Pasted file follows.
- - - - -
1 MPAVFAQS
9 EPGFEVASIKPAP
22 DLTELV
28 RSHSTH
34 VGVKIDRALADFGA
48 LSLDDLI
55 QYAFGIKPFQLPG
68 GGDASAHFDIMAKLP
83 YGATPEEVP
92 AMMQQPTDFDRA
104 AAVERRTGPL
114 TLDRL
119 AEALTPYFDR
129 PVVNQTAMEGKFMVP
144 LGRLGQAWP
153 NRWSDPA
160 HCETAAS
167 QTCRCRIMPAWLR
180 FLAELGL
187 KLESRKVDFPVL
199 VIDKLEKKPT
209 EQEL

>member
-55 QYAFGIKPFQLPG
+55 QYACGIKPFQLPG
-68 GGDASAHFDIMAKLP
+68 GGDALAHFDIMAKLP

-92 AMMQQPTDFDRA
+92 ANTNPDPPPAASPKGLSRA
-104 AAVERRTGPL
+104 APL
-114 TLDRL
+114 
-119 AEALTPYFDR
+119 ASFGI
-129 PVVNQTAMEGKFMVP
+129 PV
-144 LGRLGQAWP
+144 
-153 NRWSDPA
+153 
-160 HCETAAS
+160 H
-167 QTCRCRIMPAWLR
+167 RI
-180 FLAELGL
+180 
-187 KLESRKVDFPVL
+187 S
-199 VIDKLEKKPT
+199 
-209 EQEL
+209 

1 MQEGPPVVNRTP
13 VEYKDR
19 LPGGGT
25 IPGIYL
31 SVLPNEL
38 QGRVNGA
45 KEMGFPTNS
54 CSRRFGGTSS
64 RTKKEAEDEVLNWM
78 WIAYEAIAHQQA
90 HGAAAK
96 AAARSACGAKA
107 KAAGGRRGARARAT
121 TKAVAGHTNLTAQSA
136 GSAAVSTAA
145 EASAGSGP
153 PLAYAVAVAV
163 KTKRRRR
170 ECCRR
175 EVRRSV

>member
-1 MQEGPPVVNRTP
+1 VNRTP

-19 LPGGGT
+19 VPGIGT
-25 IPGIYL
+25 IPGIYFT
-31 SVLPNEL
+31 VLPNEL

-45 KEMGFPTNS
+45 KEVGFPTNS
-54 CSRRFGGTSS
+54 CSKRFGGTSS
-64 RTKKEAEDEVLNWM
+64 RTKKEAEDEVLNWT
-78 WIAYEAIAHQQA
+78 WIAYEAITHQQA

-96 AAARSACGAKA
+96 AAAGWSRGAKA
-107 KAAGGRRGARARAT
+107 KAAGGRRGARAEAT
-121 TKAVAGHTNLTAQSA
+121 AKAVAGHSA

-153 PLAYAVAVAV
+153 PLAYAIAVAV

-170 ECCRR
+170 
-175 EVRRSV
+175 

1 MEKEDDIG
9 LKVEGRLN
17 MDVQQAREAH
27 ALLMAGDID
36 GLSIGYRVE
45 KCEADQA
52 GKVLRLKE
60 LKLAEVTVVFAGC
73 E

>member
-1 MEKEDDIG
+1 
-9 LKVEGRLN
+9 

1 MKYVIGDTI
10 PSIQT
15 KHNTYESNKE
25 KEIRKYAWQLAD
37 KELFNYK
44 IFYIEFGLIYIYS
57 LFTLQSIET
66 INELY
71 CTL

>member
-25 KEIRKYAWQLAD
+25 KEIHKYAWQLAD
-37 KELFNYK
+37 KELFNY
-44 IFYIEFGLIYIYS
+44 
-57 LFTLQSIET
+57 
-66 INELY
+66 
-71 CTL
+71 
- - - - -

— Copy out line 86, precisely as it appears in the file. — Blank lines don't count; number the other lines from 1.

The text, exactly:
+54 CSKRFGGTSS